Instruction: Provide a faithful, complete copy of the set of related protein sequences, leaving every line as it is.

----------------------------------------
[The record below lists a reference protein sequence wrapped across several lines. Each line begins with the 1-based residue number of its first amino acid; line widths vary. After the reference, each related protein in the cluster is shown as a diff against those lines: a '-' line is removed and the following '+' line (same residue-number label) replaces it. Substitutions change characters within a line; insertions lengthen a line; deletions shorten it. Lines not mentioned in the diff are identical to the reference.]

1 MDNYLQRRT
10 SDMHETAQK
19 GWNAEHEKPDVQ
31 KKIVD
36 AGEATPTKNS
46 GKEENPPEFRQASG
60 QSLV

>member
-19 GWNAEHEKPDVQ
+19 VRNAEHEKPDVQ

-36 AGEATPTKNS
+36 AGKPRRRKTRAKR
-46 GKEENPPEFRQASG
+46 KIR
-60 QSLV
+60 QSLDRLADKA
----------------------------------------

[The record below lists a reference protein sequence wrapped across several lines. Each line begins with the 1-based residue number of its first amino acid; line widths vary. After the reference, each related protein in the cluster is shown as a diff against those lines: a '-' line is removed and the following '+' line (same residue-number label) replaces it. Substitutions change characters within a line; insertions lengthen a line; deletions shorten it. Lines not mentioned in the diff are identical to the reference.]

1 MDNYLQRRT
10 SDMHETAQK
19 GWNAEHEKPDVQ
31 KKIVD
36 AGEATPTKNS
46 GKEENPPEFRQASG
60 QSLV

>member
-19 GWNAEHEKPDVQ
+19 VRNAEHEKPDVQ

-36 AGEATPTKNS
+36 AGKPRRRKTRAKR
-46 GKEENPPEFRQASG
+46 KIR
-60 QSLV
+60 QSLDRLADKA